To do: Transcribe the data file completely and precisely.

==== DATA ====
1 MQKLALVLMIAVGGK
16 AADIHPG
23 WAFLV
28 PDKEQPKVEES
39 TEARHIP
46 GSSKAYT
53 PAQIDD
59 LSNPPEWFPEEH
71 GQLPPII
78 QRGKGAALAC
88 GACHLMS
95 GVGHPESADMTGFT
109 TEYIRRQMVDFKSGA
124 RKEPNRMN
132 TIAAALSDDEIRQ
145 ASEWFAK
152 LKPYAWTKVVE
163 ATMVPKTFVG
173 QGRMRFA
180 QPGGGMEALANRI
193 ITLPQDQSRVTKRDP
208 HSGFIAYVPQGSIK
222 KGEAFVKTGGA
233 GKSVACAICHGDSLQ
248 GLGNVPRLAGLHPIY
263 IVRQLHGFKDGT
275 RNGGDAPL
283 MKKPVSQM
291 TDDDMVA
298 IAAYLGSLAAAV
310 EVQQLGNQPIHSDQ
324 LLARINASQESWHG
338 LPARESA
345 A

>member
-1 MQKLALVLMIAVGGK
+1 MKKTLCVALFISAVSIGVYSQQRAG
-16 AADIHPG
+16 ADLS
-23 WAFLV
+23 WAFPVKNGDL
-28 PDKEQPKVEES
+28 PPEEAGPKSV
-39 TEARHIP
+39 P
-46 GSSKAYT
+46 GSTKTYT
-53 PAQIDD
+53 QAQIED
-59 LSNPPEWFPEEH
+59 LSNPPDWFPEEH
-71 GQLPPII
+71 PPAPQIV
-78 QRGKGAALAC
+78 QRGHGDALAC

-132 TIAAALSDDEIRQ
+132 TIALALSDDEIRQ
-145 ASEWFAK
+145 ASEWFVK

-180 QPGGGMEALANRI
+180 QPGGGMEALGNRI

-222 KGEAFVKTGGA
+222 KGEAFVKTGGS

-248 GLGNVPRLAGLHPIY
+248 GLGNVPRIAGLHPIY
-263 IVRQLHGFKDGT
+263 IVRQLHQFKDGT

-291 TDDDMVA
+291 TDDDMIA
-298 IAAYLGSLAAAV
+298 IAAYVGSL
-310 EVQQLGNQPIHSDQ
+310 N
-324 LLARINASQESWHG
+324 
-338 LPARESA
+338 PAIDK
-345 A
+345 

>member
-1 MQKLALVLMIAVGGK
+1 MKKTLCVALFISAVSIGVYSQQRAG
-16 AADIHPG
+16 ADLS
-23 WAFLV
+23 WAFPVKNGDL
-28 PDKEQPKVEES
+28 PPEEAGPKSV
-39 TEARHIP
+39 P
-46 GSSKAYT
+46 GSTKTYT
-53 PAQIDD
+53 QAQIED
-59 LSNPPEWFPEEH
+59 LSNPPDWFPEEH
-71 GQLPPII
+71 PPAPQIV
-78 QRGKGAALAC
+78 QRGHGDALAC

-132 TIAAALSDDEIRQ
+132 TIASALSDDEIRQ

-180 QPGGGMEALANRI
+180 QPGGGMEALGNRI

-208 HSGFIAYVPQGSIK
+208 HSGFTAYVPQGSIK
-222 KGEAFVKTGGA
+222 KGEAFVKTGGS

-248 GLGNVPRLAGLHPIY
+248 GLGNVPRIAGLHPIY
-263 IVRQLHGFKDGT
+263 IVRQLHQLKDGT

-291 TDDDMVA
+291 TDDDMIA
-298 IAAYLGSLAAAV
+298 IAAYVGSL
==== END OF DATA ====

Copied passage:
1 MQKLALVLMIAVGGK
16 AADIHPG
23 WAFLV
28 PDKEQPKVEES
39 TEARHIP
46 GSSKAYT
53 PAQIDD
59 LSNPPEWFPEEH
71 GQLPPII
78 QRGKGAALAC
88 GACHLMS
95 GVGHPESADMTGFT
109 TEYIRRQMVDFKSGA
124 RKEPNRMN
132 TIAAALSDDEIRQ
145 ASEWFAK
152 LKPYAWTKVVE
163 ATMVPKTFVG
173 QGRMRFA
180 QPGGGMEALANRI
193 ITLPQDQSRVTKRDP
208 HSGFIAYVPQGSIK
222 KGEAFVKTGGA
233 GKSVACAICHGDSLQ
248 GLGNVPRLAGLHPIY
263 IVRQLHGFKDGT
275 RNGGDAPL
283 MKKPVSQM
291 TDDDMVA
298 IAAYLGSLAAAV
310 EVQQLGNQPIHSDQ
324 LLARINASQESWHG
338 LPARESA
345 A

>member
-1 MQKLALVLMIAVGGK
+1 MKKTLCVALFISAVSIGVYSQQRAG
-16 AADIHPG
+16 ADLS
-23 WAFLV
+23 WAFPVKNGDL
-28 PDKEQPKVEES
+28 PPEEAGPKSV
-39 TEARHIP
+39 P
-46 GSSKAYT
+46 GSTKTYT
-53 PAQIDD
+53 QAQIED
-59 LSNPPEWFPEEH
+59 LSNPPDWFPEEH
-71 GQLPPII
+71 PPAPQIV
-78 QRGKGAALAC
+78 QRGHGDALAC

-132 TIAAALSDDEIRQ
+132 TIALALSDDEIRQ
-145 ASEWFAK
+145 ASEWFVK

-180 QPGGGMEALANRI
+180 QPGGGMEALGNRI

-222 KGEAFVKTGGA
+222 KGEAFVKTGGS

-248 GLGNVPRLAGLHPIY
+248 GLGNVPRIAGLHPIY
-263 IVRQLHGFKDGT
+263 IVRQLHQFKDGT

-291 TDDDMVA
+291 TDDDMIA
-298 IAAYLGSLAAAV
+298 IAAYVGSL
-310 EVQQLGNQPIHSDQ
+310 N
-324 LLARINASQESWHG
+324 
-338 LPARESA
+338 PAIDK
-345 A
+345 

>member
-1 MQKLALVLMIAVGGK
+1 MKKTLCVALFISAVSIGVYSQQRAG
-16 AADIHPG
+16 ADLS
-23 WAFLV
+23 WAFPVKNGDL
-28 PDKEQPKVEES
+28 PPEEAGPKSV
-39 TEARHIP
+39 P
-46 GSSKAYT
+46 GSTKTYT
-53 PAQIDD
+53 QAQIED
-59 LSNPPEWFPEEH
+59 LSNPPDWFPEEH
-71 GQLPPII
+71 PPAPQIV
-78 QRGKGAALAC
+78 QRGHGDALAC

-132 TIAAALSDDEIRQ
+132 TIASALSDDEIRQ

-180 QPGGGMEALANRI
+180 QPGGGMEALGNRI

-208 HSGFIAYVPQGSIK
+208 HSGFTAYVPQGSIK
-222 KGEAFVKTGGA
+222 KGEAFVKTGGS

-248 GLGNVPRLAGLHPIY
+248 GLGNVPRIAGLHPIY
-263 IVRQLHGFKDGT
+263 IVRQLHQLKDGT

-291 TDDDMVA
+291 TDDDMIA
-298 IAAYLGSLAAAV
+298 IAAYVGSL